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Buddhadharma : Winter 2011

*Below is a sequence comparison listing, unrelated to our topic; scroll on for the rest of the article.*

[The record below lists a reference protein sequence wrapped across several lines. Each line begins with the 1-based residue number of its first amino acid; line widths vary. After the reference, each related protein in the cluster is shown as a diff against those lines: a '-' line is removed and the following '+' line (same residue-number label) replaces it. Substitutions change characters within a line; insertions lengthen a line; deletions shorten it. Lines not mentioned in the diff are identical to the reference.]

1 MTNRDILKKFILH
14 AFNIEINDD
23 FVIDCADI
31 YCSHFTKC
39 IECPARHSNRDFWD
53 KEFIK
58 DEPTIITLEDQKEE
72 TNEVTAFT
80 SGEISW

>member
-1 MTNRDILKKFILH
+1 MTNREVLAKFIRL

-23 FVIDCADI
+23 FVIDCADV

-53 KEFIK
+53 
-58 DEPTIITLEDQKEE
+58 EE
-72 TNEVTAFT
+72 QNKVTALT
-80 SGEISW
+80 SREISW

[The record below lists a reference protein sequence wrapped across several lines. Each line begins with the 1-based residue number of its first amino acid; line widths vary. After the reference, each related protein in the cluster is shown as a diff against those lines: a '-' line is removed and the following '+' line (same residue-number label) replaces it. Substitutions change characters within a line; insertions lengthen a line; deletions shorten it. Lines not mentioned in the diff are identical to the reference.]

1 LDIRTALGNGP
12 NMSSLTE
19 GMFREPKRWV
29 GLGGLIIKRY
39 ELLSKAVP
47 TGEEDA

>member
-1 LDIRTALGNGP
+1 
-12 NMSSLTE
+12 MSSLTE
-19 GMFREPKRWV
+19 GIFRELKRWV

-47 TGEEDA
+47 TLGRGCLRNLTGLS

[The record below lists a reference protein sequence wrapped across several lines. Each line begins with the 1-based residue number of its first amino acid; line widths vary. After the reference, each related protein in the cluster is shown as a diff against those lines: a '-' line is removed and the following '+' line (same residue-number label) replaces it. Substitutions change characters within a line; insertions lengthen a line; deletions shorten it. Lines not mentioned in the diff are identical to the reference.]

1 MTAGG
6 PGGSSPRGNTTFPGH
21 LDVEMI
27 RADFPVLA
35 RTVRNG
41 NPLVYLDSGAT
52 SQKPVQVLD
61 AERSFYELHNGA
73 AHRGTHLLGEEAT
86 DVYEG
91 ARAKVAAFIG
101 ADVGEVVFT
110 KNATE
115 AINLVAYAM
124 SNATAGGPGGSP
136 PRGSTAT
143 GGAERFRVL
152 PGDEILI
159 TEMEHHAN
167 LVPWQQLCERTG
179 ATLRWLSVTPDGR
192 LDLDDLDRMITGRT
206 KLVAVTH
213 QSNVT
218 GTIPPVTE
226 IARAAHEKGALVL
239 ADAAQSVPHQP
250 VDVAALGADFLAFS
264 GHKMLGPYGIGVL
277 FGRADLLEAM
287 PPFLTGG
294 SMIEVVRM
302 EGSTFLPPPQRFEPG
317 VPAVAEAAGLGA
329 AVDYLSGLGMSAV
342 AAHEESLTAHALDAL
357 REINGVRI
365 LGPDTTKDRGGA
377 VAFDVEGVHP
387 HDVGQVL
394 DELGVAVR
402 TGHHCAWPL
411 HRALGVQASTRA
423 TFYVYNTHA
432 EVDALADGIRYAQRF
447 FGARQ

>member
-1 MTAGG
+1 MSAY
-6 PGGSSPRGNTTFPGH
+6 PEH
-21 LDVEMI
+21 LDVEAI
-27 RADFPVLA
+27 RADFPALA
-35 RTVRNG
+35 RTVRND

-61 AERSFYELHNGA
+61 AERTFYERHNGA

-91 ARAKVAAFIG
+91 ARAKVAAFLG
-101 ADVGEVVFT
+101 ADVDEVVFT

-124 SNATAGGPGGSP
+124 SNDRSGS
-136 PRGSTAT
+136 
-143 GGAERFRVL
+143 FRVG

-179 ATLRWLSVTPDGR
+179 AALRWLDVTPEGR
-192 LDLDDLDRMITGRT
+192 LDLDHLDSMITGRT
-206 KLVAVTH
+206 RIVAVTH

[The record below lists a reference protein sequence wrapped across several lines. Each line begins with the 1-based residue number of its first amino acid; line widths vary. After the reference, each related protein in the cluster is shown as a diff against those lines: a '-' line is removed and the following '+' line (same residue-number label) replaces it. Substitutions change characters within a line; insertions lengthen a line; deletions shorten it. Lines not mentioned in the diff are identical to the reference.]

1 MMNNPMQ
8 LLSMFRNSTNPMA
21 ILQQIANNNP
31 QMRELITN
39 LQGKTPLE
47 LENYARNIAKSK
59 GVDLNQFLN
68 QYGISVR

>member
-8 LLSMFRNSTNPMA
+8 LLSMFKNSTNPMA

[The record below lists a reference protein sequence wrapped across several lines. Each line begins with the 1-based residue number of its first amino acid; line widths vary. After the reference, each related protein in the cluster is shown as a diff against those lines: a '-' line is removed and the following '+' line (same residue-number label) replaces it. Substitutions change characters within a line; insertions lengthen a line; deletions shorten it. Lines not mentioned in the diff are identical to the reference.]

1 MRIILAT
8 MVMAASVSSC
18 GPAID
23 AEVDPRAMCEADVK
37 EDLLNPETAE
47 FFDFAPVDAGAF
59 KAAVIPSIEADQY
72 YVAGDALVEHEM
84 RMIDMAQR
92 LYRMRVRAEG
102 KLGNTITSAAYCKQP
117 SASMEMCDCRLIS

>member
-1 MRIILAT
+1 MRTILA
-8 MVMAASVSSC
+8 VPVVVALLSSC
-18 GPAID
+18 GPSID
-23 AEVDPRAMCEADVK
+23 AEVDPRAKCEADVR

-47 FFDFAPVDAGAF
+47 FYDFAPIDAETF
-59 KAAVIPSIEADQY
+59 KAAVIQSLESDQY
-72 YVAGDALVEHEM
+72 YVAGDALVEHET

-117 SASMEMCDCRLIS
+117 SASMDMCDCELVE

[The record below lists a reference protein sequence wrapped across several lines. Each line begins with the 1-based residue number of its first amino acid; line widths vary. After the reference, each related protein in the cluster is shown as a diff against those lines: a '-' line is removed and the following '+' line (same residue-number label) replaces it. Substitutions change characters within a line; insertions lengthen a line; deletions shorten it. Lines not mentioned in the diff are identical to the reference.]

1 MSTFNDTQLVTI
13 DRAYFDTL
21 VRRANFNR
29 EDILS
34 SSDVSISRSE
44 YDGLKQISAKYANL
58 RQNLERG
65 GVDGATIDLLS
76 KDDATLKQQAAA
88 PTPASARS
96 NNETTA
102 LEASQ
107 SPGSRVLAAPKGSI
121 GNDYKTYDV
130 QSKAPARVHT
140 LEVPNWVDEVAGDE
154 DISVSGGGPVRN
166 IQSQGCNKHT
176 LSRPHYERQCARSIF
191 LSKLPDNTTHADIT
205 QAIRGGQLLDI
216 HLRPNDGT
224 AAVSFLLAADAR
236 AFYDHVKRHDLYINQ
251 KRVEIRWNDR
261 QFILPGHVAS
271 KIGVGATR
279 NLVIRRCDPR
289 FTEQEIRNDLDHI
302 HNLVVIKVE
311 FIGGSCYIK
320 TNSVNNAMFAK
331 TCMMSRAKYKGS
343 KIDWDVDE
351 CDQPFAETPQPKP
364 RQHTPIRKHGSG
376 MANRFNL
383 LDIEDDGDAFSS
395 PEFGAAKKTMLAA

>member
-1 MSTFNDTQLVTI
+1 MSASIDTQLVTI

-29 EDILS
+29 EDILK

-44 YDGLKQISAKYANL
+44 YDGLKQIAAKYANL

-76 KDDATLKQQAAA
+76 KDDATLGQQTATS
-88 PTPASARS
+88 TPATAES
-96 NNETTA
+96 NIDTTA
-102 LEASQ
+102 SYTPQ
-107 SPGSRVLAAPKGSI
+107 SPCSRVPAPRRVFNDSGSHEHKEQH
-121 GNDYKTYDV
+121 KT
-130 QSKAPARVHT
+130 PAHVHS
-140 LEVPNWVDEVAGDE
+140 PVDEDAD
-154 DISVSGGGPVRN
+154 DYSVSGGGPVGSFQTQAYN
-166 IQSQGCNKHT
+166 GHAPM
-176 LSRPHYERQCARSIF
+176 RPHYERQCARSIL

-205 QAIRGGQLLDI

43 WINTER 2 01 1 BUDDHADHARMA: THE PRACTITIONER’S QUARTERLY O n occasion, people have said to me, “Oh, I didn’t know that there were African American Buddhists!” Mostly my reac- tion is demure, but I sometimes want to respond with the question, “Why shouldn’t there be?” After all, African Americans are human beings who think and breathe and experience suffering just as other human beings do. More than 2,500 years ago, at the very end of his life, the Buddha declared, “In all these years, I have taught only two things: suffering and its cessation.” What a marvelous statement! And, given the end of the declaration, pretty good news. Who, having heard and reflected upon such teachings, would not wish to undertake and practice them? As the Dalai Lama often says today, “All beings wish to have happiness and to avoid suffering. In this regard, we are all exactly alike, exactly the same.” It should come as no surprise, then, that at this historic time in Buddhist history—when almost all the world’s traditions of Buddhism are found together in one geo- graphic space, the United States—that African Americans too would find Buddhist teachings attractive. Many African Americans of my generation who later inclined toward Buddhism had already heard similar teach- ings in the words of Martin Luther King Jr. Striving to move this country closer to being a more just society, King and oth- ers had built the nonviolent civil rights movement around the principles of love, forgiveness, and interdependence. Hearing these same principles and practices extolled in Buddhist teach- ings was like coming home. When we learned the details of the Buddha’s life, he became even more of an inspiration. Here was a man who actually, in practice, rejected the systemic oppression of his country’s people by denouncing the caste, or varna, system of the Ary- ans (originally founded on color discrimination) and allowing all castes and women to enter his community of practitioners. Both actions were extremely radical—even revolutionary—for his time. Because of the Buddha’s teachings and because of his own life example, many African American children of the civil rights movement have been finding their way to Buddhism. Yet, as has so often been the case, we have been doing this without much fanfare or even recognition, once again being made almost invisible. Why is this the case? And, why is it important? We should, it seems to me, explore these issues. According to a number of recent essays and reports, Bud- dhism is now one of the fastest-growing religions in the United States. In terms of adherents, it is said to rank either third or fourth behind Christianity, Judaism, and the “nonreligious,” and has grown at a rate of 170 percent since 2000. The Pew Religious Landscape Survey published in 2008 said that people in the U.S. who say they are Buddhist account for about 0.7 percent of the total population (which translates into around two million followers), but a study by Wuthnow and Cadge suggests that at least 12 percent of the U.S. population—some 25 to 30 million people—have “been impacted or influenced in their spirituality by Buddhism or Buddhist ideas.” Clearly, Buddhist ideas have affected many Americans, and some of them are African Americans. In many ways, the history of Buddhism in America is a distorted and racialized one, with one group of people being extolled while other groups are disparaged or ignored. When we trace the roots of Buddhism’s introduction to the U.S. only to the 1893 World Parliament of Religions, we ignore the fact that there were Chinese and Japanese Buddhists in this country decades before that event. The first groups of Bud- dhists were actually the Chinese who came to the West Coast as menial laborers in the mines and on the railroads. In 1860, the California census showed that one out of ten California residents was Chinese. Around this time the Japanese also came to Hawaii and other West Coast states, bringing with them their respective forms of Buddhism. While these different forms caught the attention of some Euro-Americans, the Chi- nese and Japanese Buddhists themselves were not so warmly welcomed here. As Paul Numrich points out in Buddhists, Hindus, and Sikhs in America, “America’s encounter with